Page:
You're an international student about to finish your studies in the U.S. You're hoping to extend your stay by acquiring a temporary job. You've done your research and found a position whose qualifications you fulfill at a company whose goals align with your field of interest.
There's just one thing you need to do before you can submit your job application: apply for an H-1B.
WHAT'S AN H-1B?
Simply put, an H-1B is a visa under the Immigration and Nationality Act of 1965 that allows workers from other countries to enter the United States for a predetermined duration of time (three years with the possibility of extension) and work in specialty occupations for U.S.-based businesses.
International students who are enrolled in American universities or graduate schools, are close to completing their degree and are poised to return to their home country after their F1 Visa (which the majority of international students are under) expires can apply for an H-1B as an alternative to leaving the U.S.
In order for a student to be eligible for an H-1B, however, they need to have a bachelor's or master's degree in the required field, deep knowledge of said field and knowledge of a job opening at a business unable to find qualified U.S. citizens to fill the wanted position. Should the student possess all of the above, both they and the potential employer must do the following:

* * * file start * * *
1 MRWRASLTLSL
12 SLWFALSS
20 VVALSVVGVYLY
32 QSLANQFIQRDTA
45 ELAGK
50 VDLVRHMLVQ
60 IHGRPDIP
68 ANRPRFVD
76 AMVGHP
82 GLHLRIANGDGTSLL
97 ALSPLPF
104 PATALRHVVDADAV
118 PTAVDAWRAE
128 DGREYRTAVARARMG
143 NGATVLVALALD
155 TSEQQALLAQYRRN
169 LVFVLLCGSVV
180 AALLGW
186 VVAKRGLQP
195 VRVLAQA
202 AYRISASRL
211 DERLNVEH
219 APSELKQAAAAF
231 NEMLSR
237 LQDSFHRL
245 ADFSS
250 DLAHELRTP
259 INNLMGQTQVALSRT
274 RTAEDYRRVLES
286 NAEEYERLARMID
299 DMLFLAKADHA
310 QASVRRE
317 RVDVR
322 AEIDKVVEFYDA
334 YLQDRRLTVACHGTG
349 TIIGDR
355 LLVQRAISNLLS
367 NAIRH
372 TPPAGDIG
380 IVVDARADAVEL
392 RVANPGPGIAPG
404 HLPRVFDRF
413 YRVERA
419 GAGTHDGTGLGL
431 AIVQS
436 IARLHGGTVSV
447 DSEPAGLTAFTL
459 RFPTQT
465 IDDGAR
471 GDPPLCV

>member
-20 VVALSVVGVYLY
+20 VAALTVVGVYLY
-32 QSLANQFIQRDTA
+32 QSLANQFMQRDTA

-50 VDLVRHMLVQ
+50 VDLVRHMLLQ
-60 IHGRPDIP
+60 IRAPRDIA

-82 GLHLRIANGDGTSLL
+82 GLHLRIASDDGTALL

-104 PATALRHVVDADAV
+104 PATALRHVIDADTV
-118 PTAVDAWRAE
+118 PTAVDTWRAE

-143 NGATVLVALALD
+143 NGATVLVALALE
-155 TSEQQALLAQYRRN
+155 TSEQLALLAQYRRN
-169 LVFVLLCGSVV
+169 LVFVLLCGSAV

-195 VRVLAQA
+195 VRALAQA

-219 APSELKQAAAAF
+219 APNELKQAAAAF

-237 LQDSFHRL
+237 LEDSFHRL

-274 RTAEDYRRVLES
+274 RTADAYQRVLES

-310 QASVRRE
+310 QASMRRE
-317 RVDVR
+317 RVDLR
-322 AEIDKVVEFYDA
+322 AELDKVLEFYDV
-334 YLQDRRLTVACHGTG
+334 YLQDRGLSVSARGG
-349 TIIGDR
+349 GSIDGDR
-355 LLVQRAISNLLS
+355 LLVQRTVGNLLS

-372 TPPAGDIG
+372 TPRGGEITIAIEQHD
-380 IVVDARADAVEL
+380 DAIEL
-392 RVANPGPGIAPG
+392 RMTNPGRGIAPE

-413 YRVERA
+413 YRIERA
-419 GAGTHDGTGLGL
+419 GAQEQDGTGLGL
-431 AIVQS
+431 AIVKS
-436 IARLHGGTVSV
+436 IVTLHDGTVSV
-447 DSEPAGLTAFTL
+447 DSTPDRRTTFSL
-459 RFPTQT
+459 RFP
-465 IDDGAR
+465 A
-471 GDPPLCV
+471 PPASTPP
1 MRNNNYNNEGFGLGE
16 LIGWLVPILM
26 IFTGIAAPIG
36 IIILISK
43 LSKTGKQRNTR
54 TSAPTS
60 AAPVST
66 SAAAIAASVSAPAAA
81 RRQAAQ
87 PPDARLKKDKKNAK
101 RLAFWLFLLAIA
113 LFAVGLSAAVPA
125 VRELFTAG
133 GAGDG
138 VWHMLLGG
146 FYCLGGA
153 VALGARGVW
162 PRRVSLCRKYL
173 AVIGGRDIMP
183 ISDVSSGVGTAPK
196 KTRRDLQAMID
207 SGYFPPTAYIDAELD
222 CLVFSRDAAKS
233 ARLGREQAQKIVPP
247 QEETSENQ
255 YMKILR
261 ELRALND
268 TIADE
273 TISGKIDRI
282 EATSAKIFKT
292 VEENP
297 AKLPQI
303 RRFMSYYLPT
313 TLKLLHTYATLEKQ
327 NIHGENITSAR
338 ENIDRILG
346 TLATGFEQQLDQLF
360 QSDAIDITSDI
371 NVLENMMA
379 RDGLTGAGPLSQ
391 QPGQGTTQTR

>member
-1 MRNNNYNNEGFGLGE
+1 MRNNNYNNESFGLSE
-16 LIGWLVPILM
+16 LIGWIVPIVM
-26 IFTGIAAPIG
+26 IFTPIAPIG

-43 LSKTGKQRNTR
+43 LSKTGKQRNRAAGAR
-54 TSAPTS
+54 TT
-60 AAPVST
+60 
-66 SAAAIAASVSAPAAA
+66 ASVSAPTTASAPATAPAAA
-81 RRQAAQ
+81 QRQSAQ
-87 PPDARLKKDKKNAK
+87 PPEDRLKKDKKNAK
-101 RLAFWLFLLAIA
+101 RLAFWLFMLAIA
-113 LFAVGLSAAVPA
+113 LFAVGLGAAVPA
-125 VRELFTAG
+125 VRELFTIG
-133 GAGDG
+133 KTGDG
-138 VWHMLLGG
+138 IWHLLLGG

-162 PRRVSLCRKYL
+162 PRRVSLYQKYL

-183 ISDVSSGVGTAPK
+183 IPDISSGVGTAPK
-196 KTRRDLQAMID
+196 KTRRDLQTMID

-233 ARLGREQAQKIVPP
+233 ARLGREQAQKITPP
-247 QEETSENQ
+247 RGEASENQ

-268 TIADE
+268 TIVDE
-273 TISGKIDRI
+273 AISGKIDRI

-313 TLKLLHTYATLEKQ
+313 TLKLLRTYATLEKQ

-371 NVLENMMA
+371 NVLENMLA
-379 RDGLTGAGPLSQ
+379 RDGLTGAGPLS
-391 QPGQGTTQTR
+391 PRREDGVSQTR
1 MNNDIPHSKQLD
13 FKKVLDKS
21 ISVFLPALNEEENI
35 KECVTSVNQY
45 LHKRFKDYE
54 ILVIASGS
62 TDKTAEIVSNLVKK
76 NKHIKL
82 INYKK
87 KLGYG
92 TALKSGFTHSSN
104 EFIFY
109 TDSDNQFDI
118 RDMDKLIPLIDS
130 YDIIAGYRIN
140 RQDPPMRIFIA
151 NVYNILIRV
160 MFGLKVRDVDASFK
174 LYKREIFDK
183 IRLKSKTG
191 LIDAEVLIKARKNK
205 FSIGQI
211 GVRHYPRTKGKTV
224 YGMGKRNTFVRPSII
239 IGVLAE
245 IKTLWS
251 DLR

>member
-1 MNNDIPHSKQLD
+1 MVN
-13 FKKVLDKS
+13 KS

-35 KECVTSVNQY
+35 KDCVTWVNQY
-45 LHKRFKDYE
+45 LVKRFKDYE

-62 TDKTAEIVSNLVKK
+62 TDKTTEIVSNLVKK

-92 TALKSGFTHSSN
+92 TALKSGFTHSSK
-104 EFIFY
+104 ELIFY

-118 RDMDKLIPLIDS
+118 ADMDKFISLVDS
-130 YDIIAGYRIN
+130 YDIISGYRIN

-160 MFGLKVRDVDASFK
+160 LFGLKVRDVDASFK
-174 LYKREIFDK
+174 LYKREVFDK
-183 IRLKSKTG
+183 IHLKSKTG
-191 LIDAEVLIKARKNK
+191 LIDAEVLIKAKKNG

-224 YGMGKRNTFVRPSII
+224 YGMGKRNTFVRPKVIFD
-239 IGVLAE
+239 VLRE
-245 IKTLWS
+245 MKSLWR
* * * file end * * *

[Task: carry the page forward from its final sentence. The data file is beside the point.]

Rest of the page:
It's required that all H-1B applicants must be sponsored by a U.S.-based employer. That means before you can start applying, you need to find a company that is either willing or able to do so and make it clear you're looking for sponsorship. The people you will interact with during the application/interview process may not mention sponsorship, so be sure to do so yourself.
2. FILE AN LCA
After you attain sponsorship and are hired, your employers will file a Labor Condition Application (LCA for short) with the U.S. Department of Labor on your behalf. What this application consists of is attestations from said employers regarding wages and working conditions as well as promises that no work stoppage will take place on the day they file the application and that they will provide notice of said application to all employees.
3. FILE FORM I-29
Once the LCA is approved, the employer will proceed to submit a Form I-129, Petition to a Nonimmigrant Worker to the U.S. Citizenship and Immigration Services. You will have to provide the employer with certain documents (your CV, any training certificates you may have, a letter of recommendation, etc.) while the employer will provide the USCIS with the other required documents such as the employment agreement and pay the required filing fee.
After working with your employer to complete these simple steps, all you need to do is travel to your home country's American embassy or consulate, speak with them about processing your H-1B and wait to see if your visa is either approved or denied.
In the event your visa is denied, don't give up just yet. Because come April, you'll have a chance to participate in the H-1B Cap Random Selection Process. This yearly, computer-generated process is designed to evaluate petitions filed by students and professionals hoping to, among other things, attain an H-1 B for the next fiscal year. Want to learn more? Click here.
We at Boro hope this step-by-step guide helps you as you set out to continue your stay in the United States. Interested in obtaining a loan? Click here to find out more about our personal loans, here to learn about our auto loans and here to start an application.